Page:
Thursday, March 9, 2017

Wittgenstein writes the following: In philosophy no hypotheses are formed, no inferences drawn, no assertions made. One does not say: 'this is the way it has to be', but how things are shown. The overcoming of misunderstandings happens by means of description. 'In philosophy we do not draw conclusions. "But it must be like this!" is not a philosophical proposition. Philosophy only states what everyone admits (...). Philosophy may in no way interfere with the actual use of language; it can in the end only describe it. 'For it cannot give it any foundation either. 'It leaves everything as it is (...). 'Philosophy simply puts everything before us, and neither explains nor deduces anything. --Since everything lies open to view there is nothing to explain. For what is hidden, for example, is of no interest to us. 'One might also give the name "philosophy" to what is possible *before* all new discoveries and inventions' (PI 599, 124, 126). It is difficult to find the proper beginning or rather not to want to go once again behind this beginning when one has found it (see OC 471). The difficulty is to accept something as a solution which first looks like a preliminary step towards it. The difficulty is: to stop (see Z 312, 314...). Copied from Brand, Gerd. The Central Texts of Wittgenstein. Robert E. Innis, trans. Oxford: Basil Blackwell,1979. p. 173. Print.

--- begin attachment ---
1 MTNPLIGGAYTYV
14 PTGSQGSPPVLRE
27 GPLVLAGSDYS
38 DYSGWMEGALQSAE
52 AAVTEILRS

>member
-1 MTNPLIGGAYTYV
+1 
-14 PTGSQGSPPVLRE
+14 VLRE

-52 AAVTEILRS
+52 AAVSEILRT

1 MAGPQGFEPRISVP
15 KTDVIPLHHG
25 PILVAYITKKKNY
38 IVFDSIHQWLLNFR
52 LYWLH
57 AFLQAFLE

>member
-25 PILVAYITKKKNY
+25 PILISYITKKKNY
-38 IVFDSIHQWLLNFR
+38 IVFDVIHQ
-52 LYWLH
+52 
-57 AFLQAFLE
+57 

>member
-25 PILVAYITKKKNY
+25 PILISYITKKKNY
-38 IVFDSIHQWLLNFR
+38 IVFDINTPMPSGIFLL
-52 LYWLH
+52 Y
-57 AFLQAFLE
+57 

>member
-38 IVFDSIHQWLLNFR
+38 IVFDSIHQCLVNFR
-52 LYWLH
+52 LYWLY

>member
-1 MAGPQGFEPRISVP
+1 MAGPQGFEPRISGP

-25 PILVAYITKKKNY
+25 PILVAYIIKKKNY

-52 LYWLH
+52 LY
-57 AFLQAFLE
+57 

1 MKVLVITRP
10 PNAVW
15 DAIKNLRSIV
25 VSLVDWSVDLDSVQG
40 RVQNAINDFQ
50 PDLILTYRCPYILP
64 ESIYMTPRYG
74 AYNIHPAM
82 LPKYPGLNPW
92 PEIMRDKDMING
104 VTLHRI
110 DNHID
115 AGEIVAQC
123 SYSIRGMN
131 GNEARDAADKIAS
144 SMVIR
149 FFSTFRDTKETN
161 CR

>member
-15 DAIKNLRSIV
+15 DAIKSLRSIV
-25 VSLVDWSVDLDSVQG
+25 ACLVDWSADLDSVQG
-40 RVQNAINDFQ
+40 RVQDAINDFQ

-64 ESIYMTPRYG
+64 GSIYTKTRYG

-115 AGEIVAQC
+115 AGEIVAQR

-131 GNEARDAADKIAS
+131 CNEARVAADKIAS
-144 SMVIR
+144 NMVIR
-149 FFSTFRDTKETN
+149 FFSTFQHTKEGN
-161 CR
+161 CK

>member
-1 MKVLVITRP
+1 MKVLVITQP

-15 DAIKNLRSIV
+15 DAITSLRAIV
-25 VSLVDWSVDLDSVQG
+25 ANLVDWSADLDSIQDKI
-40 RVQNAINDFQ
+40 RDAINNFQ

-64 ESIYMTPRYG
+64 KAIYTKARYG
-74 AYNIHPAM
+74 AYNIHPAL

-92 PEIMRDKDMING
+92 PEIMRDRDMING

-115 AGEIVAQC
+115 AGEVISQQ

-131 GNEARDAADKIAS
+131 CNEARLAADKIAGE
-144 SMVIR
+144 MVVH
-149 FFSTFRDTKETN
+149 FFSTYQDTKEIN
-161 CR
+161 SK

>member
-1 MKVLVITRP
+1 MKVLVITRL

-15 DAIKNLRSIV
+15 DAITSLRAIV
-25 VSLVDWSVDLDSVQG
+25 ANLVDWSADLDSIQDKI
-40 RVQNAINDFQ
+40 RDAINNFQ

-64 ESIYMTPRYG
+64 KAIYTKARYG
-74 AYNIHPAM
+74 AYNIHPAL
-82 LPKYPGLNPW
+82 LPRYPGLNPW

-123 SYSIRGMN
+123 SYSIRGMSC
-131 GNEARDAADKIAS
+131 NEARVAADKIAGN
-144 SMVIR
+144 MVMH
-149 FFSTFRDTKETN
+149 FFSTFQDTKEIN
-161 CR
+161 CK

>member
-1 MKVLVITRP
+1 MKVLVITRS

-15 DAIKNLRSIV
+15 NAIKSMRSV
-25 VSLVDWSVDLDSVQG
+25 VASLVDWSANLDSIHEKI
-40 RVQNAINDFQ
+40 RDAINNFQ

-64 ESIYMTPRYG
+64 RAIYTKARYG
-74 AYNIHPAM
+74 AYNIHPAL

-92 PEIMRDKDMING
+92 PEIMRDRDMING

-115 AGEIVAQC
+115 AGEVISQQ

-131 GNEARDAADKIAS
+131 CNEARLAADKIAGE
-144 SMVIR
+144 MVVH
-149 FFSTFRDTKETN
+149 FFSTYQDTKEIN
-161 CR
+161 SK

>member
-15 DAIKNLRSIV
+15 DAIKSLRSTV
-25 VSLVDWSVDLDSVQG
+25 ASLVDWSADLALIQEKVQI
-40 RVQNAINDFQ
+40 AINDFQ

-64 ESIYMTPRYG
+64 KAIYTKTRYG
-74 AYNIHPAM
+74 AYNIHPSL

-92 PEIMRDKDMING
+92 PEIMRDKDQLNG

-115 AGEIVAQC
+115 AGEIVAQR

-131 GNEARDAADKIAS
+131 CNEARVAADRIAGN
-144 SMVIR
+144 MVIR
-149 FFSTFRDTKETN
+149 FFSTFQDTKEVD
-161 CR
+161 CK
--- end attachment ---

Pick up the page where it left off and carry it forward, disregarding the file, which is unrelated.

Tuesday, March 7, 2017

About Statement by Karla Ochoa Verdecia